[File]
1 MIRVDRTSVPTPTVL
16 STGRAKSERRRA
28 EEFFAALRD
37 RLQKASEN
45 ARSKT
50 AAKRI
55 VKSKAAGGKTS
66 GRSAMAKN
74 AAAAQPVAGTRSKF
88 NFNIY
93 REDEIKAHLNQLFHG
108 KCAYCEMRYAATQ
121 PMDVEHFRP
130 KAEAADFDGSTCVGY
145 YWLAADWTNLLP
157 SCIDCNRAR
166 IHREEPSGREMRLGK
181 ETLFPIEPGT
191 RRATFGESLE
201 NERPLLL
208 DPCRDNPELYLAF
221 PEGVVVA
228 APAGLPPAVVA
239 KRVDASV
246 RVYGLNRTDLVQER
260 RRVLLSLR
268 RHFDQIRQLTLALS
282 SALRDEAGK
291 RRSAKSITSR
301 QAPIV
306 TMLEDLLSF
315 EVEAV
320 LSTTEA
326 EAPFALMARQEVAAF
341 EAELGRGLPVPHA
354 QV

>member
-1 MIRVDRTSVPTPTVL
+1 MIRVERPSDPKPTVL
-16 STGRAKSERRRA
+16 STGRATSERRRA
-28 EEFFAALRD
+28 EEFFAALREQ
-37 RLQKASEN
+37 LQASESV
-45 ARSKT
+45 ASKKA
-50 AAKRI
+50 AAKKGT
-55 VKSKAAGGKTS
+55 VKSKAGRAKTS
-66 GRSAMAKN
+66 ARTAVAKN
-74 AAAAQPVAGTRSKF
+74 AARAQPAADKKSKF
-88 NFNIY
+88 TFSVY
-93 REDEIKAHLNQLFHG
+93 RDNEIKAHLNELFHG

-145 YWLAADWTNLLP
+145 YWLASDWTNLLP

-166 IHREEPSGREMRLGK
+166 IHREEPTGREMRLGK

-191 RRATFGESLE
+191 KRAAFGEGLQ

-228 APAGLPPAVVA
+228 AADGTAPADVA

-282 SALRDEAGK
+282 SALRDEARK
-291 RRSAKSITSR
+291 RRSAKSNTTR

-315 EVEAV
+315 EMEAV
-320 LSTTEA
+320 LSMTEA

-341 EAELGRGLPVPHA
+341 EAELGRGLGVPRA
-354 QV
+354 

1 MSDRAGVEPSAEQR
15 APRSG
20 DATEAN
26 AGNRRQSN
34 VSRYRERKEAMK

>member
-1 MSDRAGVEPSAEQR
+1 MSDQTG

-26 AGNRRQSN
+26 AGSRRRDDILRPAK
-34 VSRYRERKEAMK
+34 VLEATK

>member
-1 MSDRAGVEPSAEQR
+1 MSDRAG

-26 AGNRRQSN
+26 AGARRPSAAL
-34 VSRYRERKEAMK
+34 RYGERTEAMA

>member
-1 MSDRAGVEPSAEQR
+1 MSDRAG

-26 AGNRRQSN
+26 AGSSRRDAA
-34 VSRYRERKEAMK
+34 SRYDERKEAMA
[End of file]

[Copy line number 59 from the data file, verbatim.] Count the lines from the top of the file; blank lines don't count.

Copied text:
+93 RDNEIKAHLNELFHG